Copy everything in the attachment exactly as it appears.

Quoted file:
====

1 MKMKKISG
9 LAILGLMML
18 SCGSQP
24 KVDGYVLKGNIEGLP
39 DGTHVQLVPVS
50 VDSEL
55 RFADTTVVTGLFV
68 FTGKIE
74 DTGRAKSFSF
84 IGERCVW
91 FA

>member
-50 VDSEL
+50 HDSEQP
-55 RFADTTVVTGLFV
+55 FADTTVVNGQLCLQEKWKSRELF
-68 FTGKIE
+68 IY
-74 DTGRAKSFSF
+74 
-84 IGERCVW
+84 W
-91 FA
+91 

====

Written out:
1 MKMKKISG
9 LAILGLMML
18 SCGSQP
24 KVDGYVLKGNIEGLP
39 DGTHVQLVPVS
50 VDSEL
55 RFADTTVVTGLFV
68 FTGKIE
74 DTGRAKSFSF
84 IGERCVW
91 FA

>member
-50 VDSEL
+50 HDSEQP
-55 RFADTTVVTGLFV
+55 FADTTVVNGQLCLQEKWKSRELF
-68 FTGKIE
+68 IY
-74 DTGRAKSFSF
+74 
-84 IGERCVW
+84 W
-91 FA
+91 